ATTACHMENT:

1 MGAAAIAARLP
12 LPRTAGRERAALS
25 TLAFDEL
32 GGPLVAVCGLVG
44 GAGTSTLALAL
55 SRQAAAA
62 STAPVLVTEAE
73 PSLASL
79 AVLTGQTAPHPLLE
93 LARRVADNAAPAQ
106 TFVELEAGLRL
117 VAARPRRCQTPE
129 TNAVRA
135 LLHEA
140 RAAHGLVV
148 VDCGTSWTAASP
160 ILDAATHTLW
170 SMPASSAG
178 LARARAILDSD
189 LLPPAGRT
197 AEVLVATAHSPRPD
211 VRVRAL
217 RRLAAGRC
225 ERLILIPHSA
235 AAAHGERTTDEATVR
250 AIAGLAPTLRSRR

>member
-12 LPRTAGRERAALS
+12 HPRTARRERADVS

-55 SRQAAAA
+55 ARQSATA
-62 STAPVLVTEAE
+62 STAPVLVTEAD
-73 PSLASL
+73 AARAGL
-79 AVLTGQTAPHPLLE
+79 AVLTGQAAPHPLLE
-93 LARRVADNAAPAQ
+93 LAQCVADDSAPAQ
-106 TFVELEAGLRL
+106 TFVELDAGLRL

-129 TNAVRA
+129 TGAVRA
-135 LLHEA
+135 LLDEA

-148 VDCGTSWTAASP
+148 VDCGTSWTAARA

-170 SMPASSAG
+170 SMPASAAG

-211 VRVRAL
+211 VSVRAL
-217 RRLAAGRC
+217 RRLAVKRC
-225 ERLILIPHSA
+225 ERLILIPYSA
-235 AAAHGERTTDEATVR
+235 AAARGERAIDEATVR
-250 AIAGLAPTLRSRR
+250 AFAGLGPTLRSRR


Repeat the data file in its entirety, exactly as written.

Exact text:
1 MGAAAIAARLP
12 LPRTAGRERAALS
25 TLAFDEL
32 GGPLVAVCGLVG
44 GAGTSTLALAL
55 SRQAAAA
62 STAPVLVTEAE
73 PSLASL
79 AVLTGQTAPHPLLE
93 LARRVADNAAPAQ
106 TFVELEAGLRL
117 VAARPRRCQTPE
129 TNAVRA
135 LLHEA
140 RAAHGLVV
148 VDCGTSWTAASP
160 ILDAATHTLW
170 SMPASSAG
178 LARARAILDSD
189 LLPPAGRT
197 AEVLVATAHSPRPD
211 VRVRAL
217 RRLAAGRC
225 ERLILIPHSA
235 AAAHGERTTDEATVR
250 AIAGLAPTLRSRR

>member
-12 LPRTAGRERAALS
+12 HPRTARRERADVS

-55 SRQAAAA
+55 ARQSATA
-62 STAPVLVTEAE
+62 STAPVLVTEAD
-73 PSLASL
+73 AARAGL
-79 AVLTGQTAPHPLLE
+79 AVLTGQAAPHPLLE
-93 LARRVADNAAPAQ
+93 LAQCVADDSAPAQ
-106 TFVELEAGLRL
+106 TFVELDAGLRL

-129 TNAVRA
+129 TGAVRA
-135 LLHEA
+135 LLDEA

-148 VDCGTSWTAASP
+148 VDCGTSWTAARA

-170 SMPASSAG
+170 SMPASAAG

-211 VRVRAL
+211 VSVRAL
-217 RRLAAGRC
+217 RRLAVKRC
-225 ERLILIPHSA
+225 ERLILIPYSA
-235 AAAHGERTTDEATVR
+235 AAARGERAIDEATVR
-250 AIAGLAPTLRSRR
+250 AFAGLGPTLRSRR